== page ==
Shortly before his arrest, Avenatti had tweeted that he would be holding a news conference Tuesday "to disclose a major high school/college basketball scandal perpetrated by @Nike that we have uncovered. This criminal conduct reaches the highest levels of Nike and involves some of the biggest names in college basketball."
Avenatti and a co-conspirator allegedly demanded to be paid a minimum of $15 to $25 million and an additional $1.5 million for an Avenatti client to remain silent, the complaint said. The court papers said the alleged co-conspirator, who was not identified in court papers, is also an attorney licensed to practice in California. It said the co-conspirator, like Avenatti, represents celebrities and public figures.
The court papers said the client is a coach of an amateur athletic union men's basketball program in California. The complaint said the AAU program coached by the Avenatti client was sponsored by Nike for $72,000 annually.
The federal complaint claims there was a meeting between Avenatti and Nike on March 19, 2019. Avenatti, who was representing the AAU coach whose team previously had a contractual relationship with Nike that the company decided not to renew, said his client had evidence that one or more Nike employees authorized and funded payments to families of top high school basketball players and the families attempted to conceal those payments, the complaint said.
The federal complaint further states that Avenatti told Nike that he would hold a press conference about the alleged payments to high school players' families, but that he would "refrain" from holding the conference if Nike agreed to pay $1.5 million to his client and that the company must hire him and his co-conspirator to conduct an internal investigation of Nike.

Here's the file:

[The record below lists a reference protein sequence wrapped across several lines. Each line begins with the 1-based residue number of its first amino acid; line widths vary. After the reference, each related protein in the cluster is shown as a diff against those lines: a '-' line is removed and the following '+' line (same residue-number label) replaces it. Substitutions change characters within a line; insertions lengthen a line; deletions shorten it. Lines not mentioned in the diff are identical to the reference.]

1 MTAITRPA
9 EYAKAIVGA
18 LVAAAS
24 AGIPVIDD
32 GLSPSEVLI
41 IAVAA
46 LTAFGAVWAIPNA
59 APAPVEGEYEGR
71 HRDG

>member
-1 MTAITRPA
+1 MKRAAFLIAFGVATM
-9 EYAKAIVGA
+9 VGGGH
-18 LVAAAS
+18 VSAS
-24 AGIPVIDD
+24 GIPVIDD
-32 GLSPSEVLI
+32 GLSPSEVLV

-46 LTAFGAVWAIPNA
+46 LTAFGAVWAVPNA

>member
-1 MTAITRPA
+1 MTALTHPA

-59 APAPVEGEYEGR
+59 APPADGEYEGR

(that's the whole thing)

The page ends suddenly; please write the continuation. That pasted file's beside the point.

It was after the March 19 meeting, that Nike immediately contacted federal prosecutors in New York to tell them about the alleged extortionist threats made against them, United States Attorney for the Southern District of New York Geoffrey Berman said in a press conference Monday afternoon.
In a subsequent March 21 meeting, according to the complaint, Avenatti had another meeting with Nike attorneys in which he said that "he would require a $12 million retainer to be paid immediately and to be "deemed earned when paid," with a minimum guarantee of $15 million in billings and a maximum of $25 million, "unless the scope changes.""